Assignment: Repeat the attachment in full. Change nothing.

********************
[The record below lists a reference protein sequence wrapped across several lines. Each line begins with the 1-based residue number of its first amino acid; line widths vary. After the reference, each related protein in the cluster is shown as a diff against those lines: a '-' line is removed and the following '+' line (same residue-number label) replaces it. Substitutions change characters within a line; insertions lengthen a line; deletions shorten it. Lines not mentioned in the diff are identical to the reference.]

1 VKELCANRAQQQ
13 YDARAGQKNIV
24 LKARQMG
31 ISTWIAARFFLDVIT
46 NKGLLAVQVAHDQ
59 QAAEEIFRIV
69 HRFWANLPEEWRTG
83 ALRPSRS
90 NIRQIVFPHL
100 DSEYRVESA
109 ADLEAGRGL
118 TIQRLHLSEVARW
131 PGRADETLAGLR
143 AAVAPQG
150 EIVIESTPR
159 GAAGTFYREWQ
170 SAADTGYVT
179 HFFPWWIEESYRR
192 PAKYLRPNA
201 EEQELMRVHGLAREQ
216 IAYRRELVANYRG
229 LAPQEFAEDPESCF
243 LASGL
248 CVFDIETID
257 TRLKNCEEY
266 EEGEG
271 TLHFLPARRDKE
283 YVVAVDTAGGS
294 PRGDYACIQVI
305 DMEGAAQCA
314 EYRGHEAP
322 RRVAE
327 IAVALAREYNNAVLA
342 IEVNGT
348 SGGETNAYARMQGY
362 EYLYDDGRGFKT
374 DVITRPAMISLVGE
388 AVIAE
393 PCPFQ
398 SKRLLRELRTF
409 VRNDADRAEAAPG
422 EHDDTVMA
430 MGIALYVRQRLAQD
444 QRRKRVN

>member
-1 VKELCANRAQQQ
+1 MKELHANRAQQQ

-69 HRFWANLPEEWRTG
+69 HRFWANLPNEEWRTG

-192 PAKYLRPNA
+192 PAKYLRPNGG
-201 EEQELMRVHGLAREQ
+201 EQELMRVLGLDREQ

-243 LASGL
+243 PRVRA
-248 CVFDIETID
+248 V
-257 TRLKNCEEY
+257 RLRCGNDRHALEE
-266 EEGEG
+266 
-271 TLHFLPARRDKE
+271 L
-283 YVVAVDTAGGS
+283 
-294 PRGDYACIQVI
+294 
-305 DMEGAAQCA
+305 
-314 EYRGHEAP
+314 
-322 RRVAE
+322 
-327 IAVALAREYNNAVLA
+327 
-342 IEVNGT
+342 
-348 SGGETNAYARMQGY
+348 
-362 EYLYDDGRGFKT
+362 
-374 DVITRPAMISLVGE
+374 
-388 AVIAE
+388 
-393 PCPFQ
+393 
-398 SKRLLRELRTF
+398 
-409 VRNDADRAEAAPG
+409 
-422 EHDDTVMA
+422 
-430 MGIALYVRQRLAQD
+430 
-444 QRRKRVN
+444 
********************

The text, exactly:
[The record below lists a reference protein sequence wrapped across several lines. Each line begins with the 1-based residue number of its first amino acid; line widths vary. After the reference, each related protein in the cluster is shown as a diff against those lines: a '-' line is removed and the following '+' line (same residue-number label) replaces it. Substitutions change characters within a line; insertions lengthen a line; deletions shorten it. Lines not mentioned in the diff are identical to the reference.]

1 VKELCANRAQQQ
13 YDARAGQKNIV
24 LKARQMG
31 ISTWIAARFFLDVIT
46 NKGLLAVQVAHDQ
59 QAAEEIFRIV
69 HRFWANLPEEWRTG
83 ALRPSRS
90 NIRQIVFPHL
100 DSEYRVESA
109 ADLEAGRGL
118 TIQRLHLSEVARW
131 PGRADETLAGLR
143 AAVAPQG
150 EIVIESTPR
159 GAAGTFYREWQ
170 SAADTGYVT
179 HFFPWWIEESYRR
192 PAKYLRPNA
201 EEQELMRVHGLAREQ
216 IAYRRELVANYRG
229 LAPQEFAEDPESCF
243 LASGL
248 CVFDIETID
257 TRLKNCEEY
266 EEGEG
271 TLHFLPARRDKE
283 YVVAVDTAGGS
294 PRGDYACIQVI
305 DMEGAAQCA
314 EYRGHEAP
322 RRVAE
327 IAVALAREYNNAVLA
342 IEVNGT
348 SGGETNAYARMQGY
362 EYLYDDGRGFKT
374 DVITRPAMISLVGE
388 AVIAE
393 PCPFQ
398 SKRLLRELRTF
409 VRNDADRAEAAPG
422 EHDDTVMA
430 MGIALYVRQRLAQD
444 QRRKRVN

>member
-1 VKELCANRAQQQ
+1 MKELHANRAQQQ

-69 HRFWANLPEEWRTG
+69 HRFWANLPNEEWRTG

-192 PAKYLRPNA
+192 PAKYLRPNGG
-201 EEQELMRVHGLAREQ
+201 EQELMRVLGLDREQ

-243 LASGL
+243 PRVRA
-248 CVFDIETID
+248 V
-257 TRLKNCEEY
+257 RLRCGNDRHALEE
-266 EEGEG
+266 
-271 TLHFLPARRDKE
+271 L
-283 YVVAVDTAGGS
+283 
-294 PRGDYACIQVI
+294 
-305 DMEGAAQCA
+305 
-314 EYRGHEAP
+314 
-322 RRVAE
+322 
-327 IAVALAREYNNAVLA
+327 
-342 IEVNGT
+342 
-348 SGGETNAYARMQGY
+348 
-362 EYLYDDGRGFKT
+362 
-374 DVITRPAMISLVGE
+374 
-388 AVIAE
+388 
-393 PCPFQ
+393 
-398 SKRLLRELRTF
+398 
-409 VRNDADRAEAAPG
+409 
-422 EHDDTVMA
+422 
-430 MGIALYVRQRLAQD
+430 
-444 QRRKRVN
+444 